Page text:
Her name had been “Bobble” due to the constant movement of her head because of the neurological damage. I decided to rename her “Miracle”, setting forth the intention that she would be cured. A few weeks after she had been living with us, a friend came by and gave Miracle a spiritual light transmission with her hands. For the next five days, Miracle received a Divine Light transmission every day. She had been unable to walk up the stairs to our house previous to receiving these five days of light. On the fifth day, she scampered up the stairs and has had full recovery ever since.

    As I write this, I wonder if she did it to prove to me that I could have full recovery from Parkinsons.

    Blessings to you, Howard and to Pumpkin as well.

    Shawna Carol

  15. Leena says:

    Howard your story simply proves that animal instincts are higher than humans. They can sense and feel the things way ahead of what we humans can sense . When we have pets they become a part of us & we miss them often when they are no more around us. Pumpkin has taught us through Howard’s story that when we stand by our dear one in time of distress that strikes a cord with the other person and stays with them even after one’s gone. As Pumpkin does in Howard’s memory and he will retain this incident till the last.
    So warriors let’s be one another’s strength and share our good and bad experiences with one another so that we remember each other till we breathe our last.
    May Pumkin’s soul rest in peace.
    Howard, Pumpkin has carved her presence in your heart and it is tribute to her that you have shared her story with us all.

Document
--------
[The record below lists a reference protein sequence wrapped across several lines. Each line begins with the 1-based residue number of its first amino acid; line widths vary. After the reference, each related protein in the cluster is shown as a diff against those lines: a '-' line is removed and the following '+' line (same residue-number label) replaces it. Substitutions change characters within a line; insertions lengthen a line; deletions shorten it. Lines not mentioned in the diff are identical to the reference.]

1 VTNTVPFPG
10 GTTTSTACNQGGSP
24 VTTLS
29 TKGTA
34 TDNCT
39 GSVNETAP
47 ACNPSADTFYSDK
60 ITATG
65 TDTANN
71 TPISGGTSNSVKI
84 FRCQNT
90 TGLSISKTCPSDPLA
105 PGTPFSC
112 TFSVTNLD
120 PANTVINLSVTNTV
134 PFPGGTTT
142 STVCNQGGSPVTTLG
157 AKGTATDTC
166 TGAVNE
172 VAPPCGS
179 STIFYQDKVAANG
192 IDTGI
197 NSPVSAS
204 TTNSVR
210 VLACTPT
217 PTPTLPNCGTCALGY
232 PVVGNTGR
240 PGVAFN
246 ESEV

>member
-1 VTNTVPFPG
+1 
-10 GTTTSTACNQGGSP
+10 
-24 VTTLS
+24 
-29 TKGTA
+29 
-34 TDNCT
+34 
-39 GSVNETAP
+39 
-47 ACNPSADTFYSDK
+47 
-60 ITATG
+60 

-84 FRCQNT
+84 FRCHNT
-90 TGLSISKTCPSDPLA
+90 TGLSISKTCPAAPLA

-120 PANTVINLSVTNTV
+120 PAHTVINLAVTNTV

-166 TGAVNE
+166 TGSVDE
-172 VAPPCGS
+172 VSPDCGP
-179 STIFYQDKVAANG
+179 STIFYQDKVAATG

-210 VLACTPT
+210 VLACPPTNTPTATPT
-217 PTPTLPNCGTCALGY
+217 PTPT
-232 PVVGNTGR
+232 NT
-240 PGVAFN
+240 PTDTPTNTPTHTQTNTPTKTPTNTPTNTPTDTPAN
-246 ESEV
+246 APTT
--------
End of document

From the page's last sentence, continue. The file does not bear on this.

With deep gratitude

  16. Helen says:

    Yes Shawna a gift to see her recovery as an example of how you can recover too. What a gem

  17. Helen says:

    Wow beautiful Leena

  18. Barbara says:

    Thank you for sharing your story and your love for your cat.
    Animals give unconditional love and comfort.
    I am so sorry for your loss.
    Love and blessings to all

  19. mayarita says:

    One of my cats stared and stared at me at begining of pd.
    Now all cats gone last one a month ago. I can’t stroke my dog easily now. She knows
    a friend looks after her. I am pracitcing to love feel love with my daughter.
    Animals are great teachers.
    Love and thanks dear friends for your comments.

    • Karen in Ireland says:

      Hi Mayarita, are you feeling any better this week? ????xx

      • mayarita says:

        hello thankyou dear karen in ireland slowly trying to learn to accept and have pacience. So much going on physically and mentally it’s hard to tell. sending you love dear friends. feel like a dam has partly opened but still not enough energy to release Back to doing some of the recipe every day and slowly getting of meds . I have much work still to do.